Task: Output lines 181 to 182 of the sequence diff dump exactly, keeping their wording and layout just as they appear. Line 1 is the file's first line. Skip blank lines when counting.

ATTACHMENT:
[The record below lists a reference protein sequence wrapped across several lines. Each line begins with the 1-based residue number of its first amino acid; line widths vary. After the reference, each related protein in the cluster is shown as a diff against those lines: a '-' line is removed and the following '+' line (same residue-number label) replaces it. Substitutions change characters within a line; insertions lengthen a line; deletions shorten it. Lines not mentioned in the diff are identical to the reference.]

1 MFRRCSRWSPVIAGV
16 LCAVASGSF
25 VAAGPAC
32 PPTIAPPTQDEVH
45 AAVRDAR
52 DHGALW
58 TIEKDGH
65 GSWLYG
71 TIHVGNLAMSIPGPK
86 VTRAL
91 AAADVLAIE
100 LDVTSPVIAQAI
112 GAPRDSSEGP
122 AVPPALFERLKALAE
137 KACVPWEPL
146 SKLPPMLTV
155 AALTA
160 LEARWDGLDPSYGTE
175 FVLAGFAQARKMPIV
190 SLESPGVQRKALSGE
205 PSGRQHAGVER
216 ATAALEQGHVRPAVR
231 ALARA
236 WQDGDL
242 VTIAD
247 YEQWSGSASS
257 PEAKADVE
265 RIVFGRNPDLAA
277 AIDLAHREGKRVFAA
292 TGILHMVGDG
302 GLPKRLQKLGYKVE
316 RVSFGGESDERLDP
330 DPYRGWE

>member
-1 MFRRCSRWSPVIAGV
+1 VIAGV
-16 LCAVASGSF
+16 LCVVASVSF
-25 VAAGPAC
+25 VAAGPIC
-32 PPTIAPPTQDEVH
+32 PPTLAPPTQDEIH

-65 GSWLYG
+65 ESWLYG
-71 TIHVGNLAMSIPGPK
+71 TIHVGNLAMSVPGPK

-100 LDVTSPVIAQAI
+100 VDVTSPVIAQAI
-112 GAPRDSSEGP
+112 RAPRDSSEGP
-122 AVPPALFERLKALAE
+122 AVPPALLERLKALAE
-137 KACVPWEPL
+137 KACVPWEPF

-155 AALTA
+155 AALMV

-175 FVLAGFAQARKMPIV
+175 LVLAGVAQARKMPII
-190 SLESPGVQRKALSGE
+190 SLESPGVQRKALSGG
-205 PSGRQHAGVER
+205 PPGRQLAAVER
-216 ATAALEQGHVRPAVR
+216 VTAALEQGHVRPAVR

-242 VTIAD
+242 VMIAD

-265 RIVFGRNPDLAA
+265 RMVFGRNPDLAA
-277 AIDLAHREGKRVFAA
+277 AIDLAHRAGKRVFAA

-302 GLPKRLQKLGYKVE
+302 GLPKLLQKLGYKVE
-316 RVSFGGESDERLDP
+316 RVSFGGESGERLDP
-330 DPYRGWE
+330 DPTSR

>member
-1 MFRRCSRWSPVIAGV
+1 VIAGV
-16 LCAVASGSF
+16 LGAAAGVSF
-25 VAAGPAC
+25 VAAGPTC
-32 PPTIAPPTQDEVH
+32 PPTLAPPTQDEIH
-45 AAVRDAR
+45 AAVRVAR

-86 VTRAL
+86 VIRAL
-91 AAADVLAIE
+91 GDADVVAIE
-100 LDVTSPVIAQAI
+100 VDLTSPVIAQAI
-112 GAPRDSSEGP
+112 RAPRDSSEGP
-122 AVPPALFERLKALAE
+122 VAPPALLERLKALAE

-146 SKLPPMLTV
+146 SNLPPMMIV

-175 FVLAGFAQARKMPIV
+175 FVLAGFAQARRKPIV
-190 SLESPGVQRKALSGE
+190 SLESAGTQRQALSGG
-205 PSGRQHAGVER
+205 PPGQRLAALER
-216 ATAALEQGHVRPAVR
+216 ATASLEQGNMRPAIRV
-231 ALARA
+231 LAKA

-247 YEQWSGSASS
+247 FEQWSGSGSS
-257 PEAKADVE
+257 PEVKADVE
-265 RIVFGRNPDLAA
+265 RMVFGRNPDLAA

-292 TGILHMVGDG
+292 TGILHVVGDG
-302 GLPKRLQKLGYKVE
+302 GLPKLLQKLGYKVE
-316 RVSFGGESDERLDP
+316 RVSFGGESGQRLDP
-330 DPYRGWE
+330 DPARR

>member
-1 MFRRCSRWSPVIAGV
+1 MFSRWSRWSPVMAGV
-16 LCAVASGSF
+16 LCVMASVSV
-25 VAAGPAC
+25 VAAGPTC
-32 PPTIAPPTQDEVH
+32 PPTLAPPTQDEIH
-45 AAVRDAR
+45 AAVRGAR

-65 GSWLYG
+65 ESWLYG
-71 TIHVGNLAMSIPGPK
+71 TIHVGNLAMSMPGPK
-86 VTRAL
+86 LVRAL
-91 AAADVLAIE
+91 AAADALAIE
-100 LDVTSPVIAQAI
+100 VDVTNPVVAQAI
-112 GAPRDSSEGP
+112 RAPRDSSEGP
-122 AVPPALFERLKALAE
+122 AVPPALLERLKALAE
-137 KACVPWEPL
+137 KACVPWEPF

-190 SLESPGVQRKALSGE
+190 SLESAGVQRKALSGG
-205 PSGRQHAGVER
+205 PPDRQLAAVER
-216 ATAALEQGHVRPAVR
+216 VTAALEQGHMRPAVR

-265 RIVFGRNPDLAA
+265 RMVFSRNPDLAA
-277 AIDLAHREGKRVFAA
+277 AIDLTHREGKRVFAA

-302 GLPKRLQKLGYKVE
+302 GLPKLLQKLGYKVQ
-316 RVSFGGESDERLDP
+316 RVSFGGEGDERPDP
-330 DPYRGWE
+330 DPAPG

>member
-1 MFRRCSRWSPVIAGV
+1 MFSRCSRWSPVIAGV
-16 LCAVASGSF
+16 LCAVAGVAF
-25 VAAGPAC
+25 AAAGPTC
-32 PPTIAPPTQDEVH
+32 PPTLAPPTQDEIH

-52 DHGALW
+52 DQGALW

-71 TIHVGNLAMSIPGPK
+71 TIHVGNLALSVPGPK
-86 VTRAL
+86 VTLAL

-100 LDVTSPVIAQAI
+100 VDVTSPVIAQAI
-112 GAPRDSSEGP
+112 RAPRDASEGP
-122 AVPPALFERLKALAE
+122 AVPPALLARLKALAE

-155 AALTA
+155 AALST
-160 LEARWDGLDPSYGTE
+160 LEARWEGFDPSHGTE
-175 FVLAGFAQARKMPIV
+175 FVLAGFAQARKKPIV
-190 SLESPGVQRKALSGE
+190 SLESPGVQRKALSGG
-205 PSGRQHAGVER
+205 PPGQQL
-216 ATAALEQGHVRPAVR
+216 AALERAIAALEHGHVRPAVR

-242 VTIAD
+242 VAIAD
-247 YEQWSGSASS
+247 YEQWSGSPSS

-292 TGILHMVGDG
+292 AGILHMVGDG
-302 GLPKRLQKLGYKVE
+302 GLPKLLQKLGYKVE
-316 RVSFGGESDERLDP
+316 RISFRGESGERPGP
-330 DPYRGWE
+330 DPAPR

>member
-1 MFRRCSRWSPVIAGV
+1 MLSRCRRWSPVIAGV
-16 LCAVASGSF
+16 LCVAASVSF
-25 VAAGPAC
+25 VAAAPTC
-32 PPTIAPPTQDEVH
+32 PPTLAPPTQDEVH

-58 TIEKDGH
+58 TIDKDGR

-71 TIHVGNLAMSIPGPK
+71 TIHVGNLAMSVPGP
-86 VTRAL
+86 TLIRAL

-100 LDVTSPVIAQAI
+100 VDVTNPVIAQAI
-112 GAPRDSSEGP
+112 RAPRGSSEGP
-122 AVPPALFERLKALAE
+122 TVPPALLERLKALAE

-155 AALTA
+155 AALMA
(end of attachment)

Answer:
-86 VTRAL
+86 VTLAL